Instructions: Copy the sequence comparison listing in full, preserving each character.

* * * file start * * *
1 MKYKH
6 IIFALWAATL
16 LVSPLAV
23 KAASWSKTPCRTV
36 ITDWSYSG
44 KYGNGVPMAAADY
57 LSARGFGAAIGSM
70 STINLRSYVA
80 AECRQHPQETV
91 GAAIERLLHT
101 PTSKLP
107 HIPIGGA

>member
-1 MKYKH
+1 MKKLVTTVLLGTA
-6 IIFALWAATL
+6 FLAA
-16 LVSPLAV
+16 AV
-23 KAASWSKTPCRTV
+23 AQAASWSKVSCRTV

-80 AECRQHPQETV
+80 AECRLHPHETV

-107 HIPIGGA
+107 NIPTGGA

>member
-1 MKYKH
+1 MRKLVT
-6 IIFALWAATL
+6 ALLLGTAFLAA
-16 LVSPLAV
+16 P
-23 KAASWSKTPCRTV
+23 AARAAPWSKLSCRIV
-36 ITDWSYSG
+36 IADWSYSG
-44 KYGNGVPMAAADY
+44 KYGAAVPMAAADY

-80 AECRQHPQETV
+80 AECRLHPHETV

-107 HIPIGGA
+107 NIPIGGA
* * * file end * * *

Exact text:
1 MKYKH
6 IIFALWAATL
16 LVSPLAV
23 KAASWSKTPCRTV
36 ITDWSYSG
44 KYGNGVPMAAADY
57 LSARGFGAAIGSM
70 STINLRSYVA
80 AECRQHPQETV
91 GAAIERLLHT
101 PTSKLP
107 HIPIGGA

>member
-1 MKYKH
+1 MKKLVTTVLLGTA
-6 IIFALWAATL
+6 FLAA
-16 LVSPLAV
+16 AV
-23 KAASWSKTPCRTV
+23 AQAASWSKVSCRTV

-80 AECRQHPQETV
+80 AECRLHPHETV

-107 HIPIGGA
+107 NIPTGGA

>member
-1 MKYKH
+1 MRKLVT
-6 IIFALWAATL
+6 ALLLGTAFLAA
-16 LVSPLAV
+16 P
-23 KAASWSKTPCRTV
+23 AARAAPWSKLSCRIV
-36 ITDWSYSG
+36 IADWSYSG
-44 KYGNGVPMAAADY
+44 KYGAAVPMAAADY

-80 AECRQHPQETV
+80 AECRLHPHETV

-107 HIPIGGA
+107 NIPIGGA